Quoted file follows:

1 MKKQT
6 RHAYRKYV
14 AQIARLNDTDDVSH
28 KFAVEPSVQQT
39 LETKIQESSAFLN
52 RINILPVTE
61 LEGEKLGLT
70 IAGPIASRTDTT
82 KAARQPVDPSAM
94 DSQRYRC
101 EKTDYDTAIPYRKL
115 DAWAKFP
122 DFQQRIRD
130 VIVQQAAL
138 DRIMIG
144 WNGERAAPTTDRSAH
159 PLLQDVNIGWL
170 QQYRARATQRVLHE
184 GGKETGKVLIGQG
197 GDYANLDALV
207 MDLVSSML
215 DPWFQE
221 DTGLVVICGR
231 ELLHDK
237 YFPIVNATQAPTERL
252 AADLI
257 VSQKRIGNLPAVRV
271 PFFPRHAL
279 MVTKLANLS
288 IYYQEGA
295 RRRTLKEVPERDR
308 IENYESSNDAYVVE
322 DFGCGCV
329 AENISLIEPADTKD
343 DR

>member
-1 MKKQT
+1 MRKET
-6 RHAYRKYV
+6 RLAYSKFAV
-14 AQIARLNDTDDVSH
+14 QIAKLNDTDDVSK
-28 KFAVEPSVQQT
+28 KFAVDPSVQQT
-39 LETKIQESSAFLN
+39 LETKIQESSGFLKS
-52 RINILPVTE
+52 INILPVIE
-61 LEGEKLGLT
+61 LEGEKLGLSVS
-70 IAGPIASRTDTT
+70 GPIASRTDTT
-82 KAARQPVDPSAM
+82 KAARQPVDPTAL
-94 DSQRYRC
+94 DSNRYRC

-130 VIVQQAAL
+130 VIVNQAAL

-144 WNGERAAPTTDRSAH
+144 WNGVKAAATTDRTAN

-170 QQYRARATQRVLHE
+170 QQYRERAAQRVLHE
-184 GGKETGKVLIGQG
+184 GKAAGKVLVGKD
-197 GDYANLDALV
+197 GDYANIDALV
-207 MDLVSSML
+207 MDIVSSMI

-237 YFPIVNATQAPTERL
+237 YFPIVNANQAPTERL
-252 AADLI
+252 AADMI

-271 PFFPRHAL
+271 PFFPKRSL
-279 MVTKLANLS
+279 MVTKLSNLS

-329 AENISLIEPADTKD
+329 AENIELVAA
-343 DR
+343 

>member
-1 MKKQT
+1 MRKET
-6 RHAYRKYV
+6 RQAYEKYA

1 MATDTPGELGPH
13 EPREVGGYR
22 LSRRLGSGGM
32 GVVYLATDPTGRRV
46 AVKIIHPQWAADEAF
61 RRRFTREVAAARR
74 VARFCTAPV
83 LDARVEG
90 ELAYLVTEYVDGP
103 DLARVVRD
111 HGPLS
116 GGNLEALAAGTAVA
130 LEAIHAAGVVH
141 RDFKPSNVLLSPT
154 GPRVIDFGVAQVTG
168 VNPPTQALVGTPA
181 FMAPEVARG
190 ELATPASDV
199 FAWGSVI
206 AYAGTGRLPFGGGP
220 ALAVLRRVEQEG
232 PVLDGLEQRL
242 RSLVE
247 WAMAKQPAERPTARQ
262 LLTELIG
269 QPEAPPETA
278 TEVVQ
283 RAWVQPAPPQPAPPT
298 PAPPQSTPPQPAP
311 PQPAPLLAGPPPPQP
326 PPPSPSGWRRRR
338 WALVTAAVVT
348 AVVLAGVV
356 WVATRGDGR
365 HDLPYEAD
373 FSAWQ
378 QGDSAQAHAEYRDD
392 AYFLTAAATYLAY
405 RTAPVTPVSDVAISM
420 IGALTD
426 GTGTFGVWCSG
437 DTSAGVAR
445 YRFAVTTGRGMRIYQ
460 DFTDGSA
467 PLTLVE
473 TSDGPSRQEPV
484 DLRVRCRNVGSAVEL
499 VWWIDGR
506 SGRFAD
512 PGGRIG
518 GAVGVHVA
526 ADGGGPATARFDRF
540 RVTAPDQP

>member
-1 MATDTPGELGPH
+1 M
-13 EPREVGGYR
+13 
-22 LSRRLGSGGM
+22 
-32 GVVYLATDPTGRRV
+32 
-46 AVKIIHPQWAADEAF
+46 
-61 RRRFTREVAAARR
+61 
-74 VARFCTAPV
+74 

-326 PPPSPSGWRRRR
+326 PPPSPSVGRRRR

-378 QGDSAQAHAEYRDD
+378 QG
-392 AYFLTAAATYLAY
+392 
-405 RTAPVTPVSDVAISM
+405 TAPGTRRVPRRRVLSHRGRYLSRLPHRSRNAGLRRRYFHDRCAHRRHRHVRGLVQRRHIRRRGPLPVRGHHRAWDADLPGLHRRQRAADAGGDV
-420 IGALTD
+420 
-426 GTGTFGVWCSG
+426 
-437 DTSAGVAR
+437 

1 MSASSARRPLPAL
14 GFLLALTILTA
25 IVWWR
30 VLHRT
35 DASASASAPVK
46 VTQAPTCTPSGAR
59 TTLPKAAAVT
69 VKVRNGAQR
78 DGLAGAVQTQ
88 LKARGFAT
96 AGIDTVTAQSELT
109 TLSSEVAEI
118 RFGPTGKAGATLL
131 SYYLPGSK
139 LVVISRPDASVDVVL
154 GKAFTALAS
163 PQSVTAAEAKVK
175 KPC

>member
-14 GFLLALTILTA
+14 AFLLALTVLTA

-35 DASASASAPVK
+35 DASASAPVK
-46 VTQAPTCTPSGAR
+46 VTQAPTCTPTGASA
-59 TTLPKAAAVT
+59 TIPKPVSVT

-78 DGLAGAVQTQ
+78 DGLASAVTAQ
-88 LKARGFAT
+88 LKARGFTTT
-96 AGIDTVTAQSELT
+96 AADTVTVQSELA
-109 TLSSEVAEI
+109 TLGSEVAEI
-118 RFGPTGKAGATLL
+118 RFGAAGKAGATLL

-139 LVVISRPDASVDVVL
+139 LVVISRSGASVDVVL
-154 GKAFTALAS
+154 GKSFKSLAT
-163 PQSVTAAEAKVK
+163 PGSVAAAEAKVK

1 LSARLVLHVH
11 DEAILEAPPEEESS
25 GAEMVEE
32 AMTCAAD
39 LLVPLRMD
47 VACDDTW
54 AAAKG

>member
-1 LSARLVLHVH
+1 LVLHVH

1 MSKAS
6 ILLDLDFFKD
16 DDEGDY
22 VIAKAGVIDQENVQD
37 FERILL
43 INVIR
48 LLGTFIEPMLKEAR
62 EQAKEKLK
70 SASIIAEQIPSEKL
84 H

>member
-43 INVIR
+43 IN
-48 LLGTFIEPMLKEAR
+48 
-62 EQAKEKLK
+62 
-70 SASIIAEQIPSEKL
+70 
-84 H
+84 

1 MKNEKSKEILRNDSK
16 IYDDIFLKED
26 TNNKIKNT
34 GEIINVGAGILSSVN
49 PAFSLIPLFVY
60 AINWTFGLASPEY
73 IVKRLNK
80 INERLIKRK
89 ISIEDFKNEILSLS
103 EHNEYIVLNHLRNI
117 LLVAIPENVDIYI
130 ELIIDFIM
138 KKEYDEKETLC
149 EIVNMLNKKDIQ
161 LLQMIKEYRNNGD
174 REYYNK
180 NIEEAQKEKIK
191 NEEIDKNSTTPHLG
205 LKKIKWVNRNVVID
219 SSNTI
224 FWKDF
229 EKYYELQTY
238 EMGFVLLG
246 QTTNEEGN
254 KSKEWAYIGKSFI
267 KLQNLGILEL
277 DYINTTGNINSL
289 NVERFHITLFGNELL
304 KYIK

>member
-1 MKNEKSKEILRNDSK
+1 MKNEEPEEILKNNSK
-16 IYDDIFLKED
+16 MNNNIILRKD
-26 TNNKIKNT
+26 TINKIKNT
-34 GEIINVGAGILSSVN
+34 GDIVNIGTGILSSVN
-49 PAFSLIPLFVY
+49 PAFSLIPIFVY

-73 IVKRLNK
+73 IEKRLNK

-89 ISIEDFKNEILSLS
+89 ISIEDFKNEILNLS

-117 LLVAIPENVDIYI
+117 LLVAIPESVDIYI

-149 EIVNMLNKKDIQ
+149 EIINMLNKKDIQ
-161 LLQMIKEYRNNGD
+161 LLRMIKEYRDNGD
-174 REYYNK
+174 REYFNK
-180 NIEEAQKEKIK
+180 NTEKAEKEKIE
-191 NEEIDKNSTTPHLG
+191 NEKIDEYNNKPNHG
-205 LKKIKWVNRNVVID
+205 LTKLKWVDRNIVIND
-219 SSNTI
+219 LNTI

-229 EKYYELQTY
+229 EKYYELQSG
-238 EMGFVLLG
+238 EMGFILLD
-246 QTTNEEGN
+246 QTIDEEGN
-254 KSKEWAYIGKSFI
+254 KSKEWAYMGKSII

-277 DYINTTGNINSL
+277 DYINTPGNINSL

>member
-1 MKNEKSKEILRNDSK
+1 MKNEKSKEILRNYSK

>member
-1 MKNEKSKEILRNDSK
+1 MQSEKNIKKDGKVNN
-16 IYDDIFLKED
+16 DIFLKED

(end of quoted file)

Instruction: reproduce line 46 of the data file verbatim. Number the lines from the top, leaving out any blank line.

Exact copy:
+39 LETKIQESSGFLKS